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Reflecting on Rest with Richard Baxter


really want to read that.

That’s how I felt after hearing about The Saints’ Everlasting Rest by Richard Baxter. It’s a book reflecting on Heaven by a man who thinks he’s about to be in Heaven. In his early 30’s, Baxter got a nosebleed, and at the time, doctors believed this was a sign of excess blood "so he opened four veins, followed by another more substantial purge” and “this drastic loss of blood very nearly killed him" (18-19). Meditating on the joy that awaited him in Heaven, he composed his funeral sermon, but then lived for another forty-five years (19)! He continued to think and write, and his work became the classic Puritan book: The Saints’ Everlasting Rest (19). Recently, Tim Cooper, a pastor in Australia, abridged Baxter’s 850-page work into 192 pages and made it readable to our modern, English ears. This book recounts how Baxter’s reflections on Heaven impacted his life, and reading it helped me think more clearly about how to live more joyfully in Christ.

Resting Through Reflection

What we think about matters. Baxter wanted Christians to rest in the joy of what awaits them, and he provides a pathway to this rest through the rhythm of reflection. Perhaps you’ve heard the phrase “preach the gospel to yourself.” Do you know how to do that? Baxter will teach you how. He explains how to shape your emotions and desires with the truth of the gospel. He explains how to reflect on the truth of God’s Word with the aim of obeying it. He’ll teach you the art of “soliloquy,” which simply means speaking to yourself, and he’ll help you see how your thoughts shape your worship (149-158). We talk to ourselves all the time. It’s how we interpret the world. But are the voices most shaping us the Word of God or the words of the world? We need help learning how to think well, and The Saints’ Everlasting Rest is an excellent handbook.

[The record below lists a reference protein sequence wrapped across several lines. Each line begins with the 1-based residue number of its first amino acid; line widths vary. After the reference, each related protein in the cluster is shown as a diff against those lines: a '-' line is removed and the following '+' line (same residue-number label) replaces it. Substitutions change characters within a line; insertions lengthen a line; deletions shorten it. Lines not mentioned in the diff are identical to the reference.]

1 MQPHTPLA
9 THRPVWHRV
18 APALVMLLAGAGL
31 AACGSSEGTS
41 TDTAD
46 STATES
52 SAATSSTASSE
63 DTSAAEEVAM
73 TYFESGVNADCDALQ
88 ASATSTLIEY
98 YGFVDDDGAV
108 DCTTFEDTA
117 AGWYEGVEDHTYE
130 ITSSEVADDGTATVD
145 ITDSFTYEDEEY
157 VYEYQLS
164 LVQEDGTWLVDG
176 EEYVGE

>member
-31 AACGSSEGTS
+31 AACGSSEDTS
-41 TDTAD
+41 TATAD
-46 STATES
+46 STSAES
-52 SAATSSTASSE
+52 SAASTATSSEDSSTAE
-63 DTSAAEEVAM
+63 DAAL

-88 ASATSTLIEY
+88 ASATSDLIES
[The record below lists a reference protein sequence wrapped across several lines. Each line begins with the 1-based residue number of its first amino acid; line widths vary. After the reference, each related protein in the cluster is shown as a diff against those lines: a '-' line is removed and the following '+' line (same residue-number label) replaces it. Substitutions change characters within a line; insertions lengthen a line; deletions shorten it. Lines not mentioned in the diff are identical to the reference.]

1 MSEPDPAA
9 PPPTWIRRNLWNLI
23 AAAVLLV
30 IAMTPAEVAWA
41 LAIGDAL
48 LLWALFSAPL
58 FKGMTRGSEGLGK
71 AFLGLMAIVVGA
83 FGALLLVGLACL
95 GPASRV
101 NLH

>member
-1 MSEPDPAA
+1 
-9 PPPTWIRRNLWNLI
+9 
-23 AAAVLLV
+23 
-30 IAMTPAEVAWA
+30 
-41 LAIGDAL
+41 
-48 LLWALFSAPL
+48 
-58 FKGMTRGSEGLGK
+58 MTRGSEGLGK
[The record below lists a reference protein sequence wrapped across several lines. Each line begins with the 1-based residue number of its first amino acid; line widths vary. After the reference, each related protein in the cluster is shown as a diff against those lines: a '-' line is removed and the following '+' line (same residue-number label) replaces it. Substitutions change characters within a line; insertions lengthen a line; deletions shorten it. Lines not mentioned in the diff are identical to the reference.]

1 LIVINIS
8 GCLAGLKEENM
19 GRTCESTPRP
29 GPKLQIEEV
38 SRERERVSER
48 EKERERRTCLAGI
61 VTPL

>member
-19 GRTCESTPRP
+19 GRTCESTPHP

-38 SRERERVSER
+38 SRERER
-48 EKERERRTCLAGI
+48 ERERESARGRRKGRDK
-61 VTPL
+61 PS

The book is especially helpful because it shakes us out of our fascination with wasting time. Baxter summons us to leverage our lives by orienting our minds. At one point, I chuckled at Baxter’s boldness because he said, “If after reading all this, you can go on in the same neglect of God and your soul and draw out the rest of your life in the same dull and careless course as you have done until now, then I have no more to say to you. I may as well speak to a post or a rock" (80). His zeal is appropriate. He’s a dying man talking to dying people, and he wants us to have more joy today by reflecting on our eternal joy tomorrow. He won’t let us settle for anything less. He reminds us that our eternity is just a breath away, and he helps us learn how to live in response.

Meditating for the Sake of Mission 

In a world of confusion and chaos, we can become more helpful by being more thoughtful. It is our responsibility to articulate the beauty of the gospel to our generation's greatest struggles. Meditating on the Word will help us identify and communicate this beauty in fresh ways. The Saints’ Everlasting Rest models how to do this well, for the sake of our joy. So, for the sake of the Great Commission, let us learn to reflect well on the Word. To this end, I highly recommend The Saints’ Everlasting Rest as a crash course on how to meditate on Heaven until we get there.